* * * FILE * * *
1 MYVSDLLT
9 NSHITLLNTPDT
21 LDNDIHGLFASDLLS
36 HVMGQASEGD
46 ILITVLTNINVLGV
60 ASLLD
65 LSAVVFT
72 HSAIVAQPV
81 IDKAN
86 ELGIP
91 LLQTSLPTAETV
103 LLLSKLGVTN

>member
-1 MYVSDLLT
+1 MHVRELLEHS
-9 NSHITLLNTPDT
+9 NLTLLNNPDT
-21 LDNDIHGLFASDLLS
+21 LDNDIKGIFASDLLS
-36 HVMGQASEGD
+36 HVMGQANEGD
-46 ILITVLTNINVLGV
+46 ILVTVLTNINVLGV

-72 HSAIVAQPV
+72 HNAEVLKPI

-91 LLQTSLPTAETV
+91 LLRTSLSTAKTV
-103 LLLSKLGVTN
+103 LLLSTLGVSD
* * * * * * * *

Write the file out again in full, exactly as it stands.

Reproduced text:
1 MYVSDLLT
9 NSHITLLNTPDT
21 LDNDIHGLFASDLLS
36 HVMGQASEGD
46 ILITVLTNINVLGV
60 ASLLD
65 LSAVVFT
72 HSAIVAQPV
81 IDKAN
86 ELGIP
91 LLQTSLPTAETV
103 LLLSKLGVTN

>member
-1 MYVSDLLT
+1 MHVRELLEHS
-9 NSHITLLNTPDT
+9 NLTLLNNPDT
-21 LDNDIHGLFASDLLS
+21 LDNDIKGIFASDLLS
-36 HVMGQASEGD
+36 HVMGQANEGD
-46 ILITVLTNINVLGV
+46 ILVTVLTNINVLGV

-72 HSAIVAQPV
+72 HNAEVLKPI

-91 LLQTSLPTAETV
+91 LLRTSLSTAKTV
-103 LLLSKLGVTN
+103 LLLSTLGVSD